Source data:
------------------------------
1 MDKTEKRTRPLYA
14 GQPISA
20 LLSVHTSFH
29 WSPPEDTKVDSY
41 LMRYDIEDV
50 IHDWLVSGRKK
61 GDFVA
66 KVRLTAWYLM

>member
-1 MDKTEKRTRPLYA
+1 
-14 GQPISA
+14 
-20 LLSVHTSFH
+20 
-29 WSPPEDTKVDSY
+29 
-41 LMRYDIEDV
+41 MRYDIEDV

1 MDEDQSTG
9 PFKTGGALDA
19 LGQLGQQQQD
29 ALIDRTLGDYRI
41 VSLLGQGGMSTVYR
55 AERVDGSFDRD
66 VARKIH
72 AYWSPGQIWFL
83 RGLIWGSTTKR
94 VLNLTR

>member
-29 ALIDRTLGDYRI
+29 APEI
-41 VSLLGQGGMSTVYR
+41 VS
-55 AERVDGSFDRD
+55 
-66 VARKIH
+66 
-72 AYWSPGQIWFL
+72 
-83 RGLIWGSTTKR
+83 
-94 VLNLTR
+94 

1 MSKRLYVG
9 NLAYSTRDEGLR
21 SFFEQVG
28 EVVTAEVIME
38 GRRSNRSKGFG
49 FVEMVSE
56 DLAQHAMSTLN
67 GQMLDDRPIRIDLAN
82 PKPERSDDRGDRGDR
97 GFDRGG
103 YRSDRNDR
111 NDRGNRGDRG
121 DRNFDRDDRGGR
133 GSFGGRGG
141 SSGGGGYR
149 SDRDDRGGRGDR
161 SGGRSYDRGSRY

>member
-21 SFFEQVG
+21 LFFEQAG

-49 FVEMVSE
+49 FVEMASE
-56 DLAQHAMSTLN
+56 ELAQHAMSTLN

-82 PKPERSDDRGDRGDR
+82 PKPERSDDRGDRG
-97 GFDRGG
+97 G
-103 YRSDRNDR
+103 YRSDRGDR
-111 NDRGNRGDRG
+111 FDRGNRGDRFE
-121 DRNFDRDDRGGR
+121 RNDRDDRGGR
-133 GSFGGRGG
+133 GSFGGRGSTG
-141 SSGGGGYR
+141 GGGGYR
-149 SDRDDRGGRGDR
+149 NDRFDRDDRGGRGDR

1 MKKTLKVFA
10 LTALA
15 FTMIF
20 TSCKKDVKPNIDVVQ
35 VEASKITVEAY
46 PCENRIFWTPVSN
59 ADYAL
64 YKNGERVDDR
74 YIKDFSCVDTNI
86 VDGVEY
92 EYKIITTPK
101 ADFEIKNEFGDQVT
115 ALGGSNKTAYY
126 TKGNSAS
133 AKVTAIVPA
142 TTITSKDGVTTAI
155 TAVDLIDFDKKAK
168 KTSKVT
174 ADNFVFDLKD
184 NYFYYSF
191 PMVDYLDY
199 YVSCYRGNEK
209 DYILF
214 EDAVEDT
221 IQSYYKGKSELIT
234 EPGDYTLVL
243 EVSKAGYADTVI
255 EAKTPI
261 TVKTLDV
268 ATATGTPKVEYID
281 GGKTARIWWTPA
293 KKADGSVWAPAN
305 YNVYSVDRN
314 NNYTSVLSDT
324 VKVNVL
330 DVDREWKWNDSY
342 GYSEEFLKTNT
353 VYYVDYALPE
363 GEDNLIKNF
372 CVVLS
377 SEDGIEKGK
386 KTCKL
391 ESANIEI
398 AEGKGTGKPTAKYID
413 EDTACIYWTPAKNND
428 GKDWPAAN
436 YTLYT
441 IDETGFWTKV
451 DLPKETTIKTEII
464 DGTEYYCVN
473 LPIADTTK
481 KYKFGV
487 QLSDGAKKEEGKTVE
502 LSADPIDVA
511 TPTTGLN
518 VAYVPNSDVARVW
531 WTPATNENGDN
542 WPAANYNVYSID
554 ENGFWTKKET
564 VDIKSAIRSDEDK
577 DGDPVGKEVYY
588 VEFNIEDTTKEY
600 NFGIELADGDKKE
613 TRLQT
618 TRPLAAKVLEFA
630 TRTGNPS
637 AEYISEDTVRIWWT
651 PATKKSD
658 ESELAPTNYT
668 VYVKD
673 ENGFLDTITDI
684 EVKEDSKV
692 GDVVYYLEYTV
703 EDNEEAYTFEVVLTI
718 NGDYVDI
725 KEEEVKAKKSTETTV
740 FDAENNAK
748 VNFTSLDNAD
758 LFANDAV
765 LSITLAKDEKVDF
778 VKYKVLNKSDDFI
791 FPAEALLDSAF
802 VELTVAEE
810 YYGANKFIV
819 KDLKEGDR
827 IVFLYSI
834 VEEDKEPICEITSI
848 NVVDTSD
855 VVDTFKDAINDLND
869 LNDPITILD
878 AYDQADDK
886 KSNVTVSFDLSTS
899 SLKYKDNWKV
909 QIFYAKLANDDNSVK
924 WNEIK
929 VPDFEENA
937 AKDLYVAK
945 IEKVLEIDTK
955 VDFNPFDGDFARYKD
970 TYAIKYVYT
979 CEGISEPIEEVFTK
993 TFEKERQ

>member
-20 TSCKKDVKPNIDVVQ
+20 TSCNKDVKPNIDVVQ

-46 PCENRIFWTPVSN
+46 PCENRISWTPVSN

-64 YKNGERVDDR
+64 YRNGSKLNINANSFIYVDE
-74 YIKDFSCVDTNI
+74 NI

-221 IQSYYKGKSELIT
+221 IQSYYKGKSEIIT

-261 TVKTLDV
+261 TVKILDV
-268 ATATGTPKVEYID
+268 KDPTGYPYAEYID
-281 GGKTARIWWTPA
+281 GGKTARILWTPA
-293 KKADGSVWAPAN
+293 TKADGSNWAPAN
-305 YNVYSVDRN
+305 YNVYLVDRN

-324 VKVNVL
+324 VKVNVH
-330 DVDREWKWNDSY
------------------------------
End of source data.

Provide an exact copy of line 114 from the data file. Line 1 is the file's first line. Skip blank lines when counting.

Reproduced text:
268 ATATGTPKVEYID